Greely: I actually think that's one of the deepest issues in not only bioethics, but all rights questions.  Are there universal human rights, or are they culturally derived and limited to the cultures in which they sit?  And I get unhappy either way that question gets answered.  From a lawyer's perspective, there are some things that, as a matter of international law, one can say are, as a matter of international law, universal human rights; but what international law actually entails is generally not very effective. 

Q: [Inaudible], and I mentioned this yesterday in the small group discussion.  As far as Native American communities are concerned, [inaudible].  Morris, you talked about the importance of the community [inaudible] in finding and understanding [inaudible].  And I've heard from a young woman from [inaudible] who's actually doing some research on [community understanding?].  And she says that [inaudible long phrase].  You know, these are questions that I think, I think underscore the idea [inaudible] promise of genetic research [inaudible].  You know, these are kind of enticements, I would even call them coercions on the community that allows them to [inaudible].  So you know, the idea of really, truly, informed consent is really [inaudible].  And it's just really important to understand what [inaudible].  What do they fear the costs [inaudible].  And I wouldn't say that they're never going to [be confusion?] on the native understanding of the differences between biomedical research and anthropological research.  For instance, Hank raised, had a resolution that ws just recently passed at the Affiliated Northwest Tribes of Indians conference in Portland, Oregon.  It represents the tribal governments of 15 tribes [belonging to?] Washington and Oregon, western Montana, Idaho, and northern California, where they have looked at [original?] members.  [inaudible].  But they also have [referred?] in the position that any federal funding of any genetic research that impacts their tribes, their governments, their people, their territory, requires direct community [inaudible].  And so [inaudible].  But there hasn't been that much confusion.  I think it's been alluded to, that, you know, well, these native folks just don't understand, you know, there's a real difference here.  That's something that [we?] are very clear about [inaudible].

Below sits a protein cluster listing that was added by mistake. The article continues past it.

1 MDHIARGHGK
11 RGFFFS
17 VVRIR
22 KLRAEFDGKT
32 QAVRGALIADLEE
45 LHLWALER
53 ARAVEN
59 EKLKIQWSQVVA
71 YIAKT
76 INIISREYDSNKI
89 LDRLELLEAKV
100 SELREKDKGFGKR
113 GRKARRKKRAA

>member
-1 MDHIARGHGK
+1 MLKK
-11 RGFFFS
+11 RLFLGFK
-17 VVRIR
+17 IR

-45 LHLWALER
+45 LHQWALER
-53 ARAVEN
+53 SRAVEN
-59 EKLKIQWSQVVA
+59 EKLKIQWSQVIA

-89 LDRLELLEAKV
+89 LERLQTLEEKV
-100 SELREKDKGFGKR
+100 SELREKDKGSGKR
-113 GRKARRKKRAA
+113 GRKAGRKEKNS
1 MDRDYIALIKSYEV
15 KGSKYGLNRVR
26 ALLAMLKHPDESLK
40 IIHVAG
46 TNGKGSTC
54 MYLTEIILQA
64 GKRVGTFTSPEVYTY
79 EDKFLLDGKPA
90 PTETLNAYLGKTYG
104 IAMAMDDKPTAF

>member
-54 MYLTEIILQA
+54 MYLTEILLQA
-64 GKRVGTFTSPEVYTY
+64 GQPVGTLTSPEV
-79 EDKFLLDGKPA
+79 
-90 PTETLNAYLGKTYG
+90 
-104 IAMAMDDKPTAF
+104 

Greely: Yes, Judy? 

Q: [A few?] years ago, I understand that you gave your copy of your original conversation [inaudible], and I find it difficult to understand why [inaudible].  On your study, you had agreed and told the community that it would be anonymous [inaudible] -- 
Greely: That's not entirely correct.  We told them that the genetic findings, the original manuscripts, they would have the option to review those, and then they could petition whether, for the genetic findings, they wanted their names [attached?]. 

Q: In all of the subsequent publications, their names are [inaudible]. 

Greely: There's only one -- we covered this yesterday, when you were gone.  There's only one publication with the community's name, and that's because their contract was [inaudible] publkic document.  And we concluded that to not make it would be to give them an illusion of anonymity that in fact, we could not afford. 

Q: [inaudible] 

Greely: Yes.  In fact, through much of the negotiations [inaudible], I kept saying, "Other people are going to hear about this" -- [tape ends and resumes]